The appraisal industries failure to attract new talent has created a new and growing crisis for the mortgage industry. This blog talks of some possible ways to overcome the problem.
The number of active real estate appraisers is shrinking rapidly. Stats released by the Appraisal Institute, show that the mortgage appraiser count in 2015 has come down by 20% as compared to 2007, and will further decrease by 3% in the next five years. What this means is that 5 years down the line, delayed appraisals and quality issues will become all too common and possibly lead to a second round of housing crisis
The growing shortage can be attributed to one overarching reason — the industry’s inability to attract new talent. Increased regulations, mandatory licensing requirements, and ceiling on fees are some of the primary reasons for which new people feel dissuaded from joining the industry. In this blog, we look at some of the ways in which the industry can make the profession more lucrative for youngsters.
Make Appraisal Education All-Encompassing
Now that the Dodd-Frank Acts mandate to select an appraiser from the Appraisal Subcommittee National Registry has been amended to support the use of trainee appraisers under the supervision of a state-licensed or state-certified appraiser, lenders and AMCs must go all out to recruit and train new appraisers for the future. Emphasis must be laid on designing quality training programs to link the experience and educational requirements for appraising.
For instance, for a four-year degree program, students must spend the first two years in learning appraisal specific and general concepts, followed by a mix of education/work experience program. This would allow trainees to graduate with the experience and qualifications necessary for becoming a certified appraiser. Also, lenders and AMCs should refrain from interfering in how supervisors and trainees go about performing their duties. This would help to build better understanding between trainees and supervising appraisers and can help immensely in providing quality guidance and output.
Adhere to the Spirit of the Dodd Frank Act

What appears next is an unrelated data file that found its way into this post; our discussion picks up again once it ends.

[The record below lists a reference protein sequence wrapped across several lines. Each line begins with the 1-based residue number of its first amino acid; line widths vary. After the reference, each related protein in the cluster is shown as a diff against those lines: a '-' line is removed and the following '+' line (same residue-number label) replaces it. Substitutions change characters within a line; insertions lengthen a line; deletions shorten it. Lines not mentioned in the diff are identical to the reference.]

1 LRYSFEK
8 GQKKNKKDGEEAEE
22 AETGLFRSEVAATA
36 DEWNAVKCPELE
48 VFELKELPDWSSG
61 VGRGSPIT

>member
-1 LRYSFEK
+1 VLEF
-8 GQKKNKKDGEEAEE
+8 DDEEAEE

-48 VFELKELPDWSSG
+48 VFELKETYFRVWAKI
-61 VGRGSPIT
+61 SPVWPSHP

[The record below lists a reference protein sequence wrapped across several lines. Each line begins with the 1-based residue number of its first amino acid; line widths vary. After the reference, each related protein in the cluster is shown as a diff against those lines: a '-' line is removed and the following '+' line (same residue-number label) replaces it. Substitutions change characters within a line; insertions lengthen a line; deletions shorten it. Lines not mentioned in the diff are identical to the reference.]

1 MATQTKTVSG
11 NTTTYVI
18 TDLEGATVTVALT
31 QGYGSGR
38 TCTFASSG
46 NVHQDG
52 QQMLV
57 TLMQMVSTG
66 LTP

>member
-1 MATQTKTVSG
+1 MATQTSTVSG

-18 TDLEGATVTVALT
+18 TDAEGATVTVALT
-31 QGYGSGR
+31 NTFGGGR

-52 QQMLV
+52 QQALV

It’s high time lenders and AMCs give up the practice of shopping for rock bottom prices. Paying customary fees as mandated by Dodd Frank acts customary and reasonable requirements will go a long way towards encouraging new people to take up the profession. Likewise, adhering to the “reasonable” aspect of the Dodd Frack act can help immensely in inspiring confidence among aspirants. To make sure lenders follow this requirement, Louisiana has enacted a law that requires AMCs compensate appraisers at a rate that is reasonable for appraisals in the area were the property is located. Lenders are supposed to submit how the rate used was developed to facilitate possible audits. Emulating the Louisiana model and making rate determination audit mandatory will discourage lenders from exploiting appraisers.
Having said that, sometimes lenders or an appraisal management company fail to analyze and determine a reasonable and customary fee because of the need to quickly get a guaranteed fee.as mandated by TILA RESPA rules. However, if all states perform an appraisal fee study, lenders will be in a better position to offer more precise estimates, which may ultimately benefit appraisers the most.
Yet another problem faced by appraisers is lack of independence. The practice of keeping appraisers out of the loop of stakeholder communication, has created lot of distrust between appraisers and underwriters, and is primarily responsible for rework, appraiser fatigue and higher industry attrition rates. While burdens introduced by new regulations are here to stay, the going can get easier for appraisers if lenders encourage and facilitate communication with underwriters. This would make the process more transparent and less cumbersome for appraisers.
While bringing changes to the above-mentioned problems will help to improve the lot of the appraisers, the Appraisal Foundation and Government need to work hard towards changing public perception about the industry. This can best be done by educating the consumer and public on a large scale. Distributing educational and informational materials, partnering with public relations companies and participating in job fairs and campus placements are some of the best ways to attract and retain talent in the profession.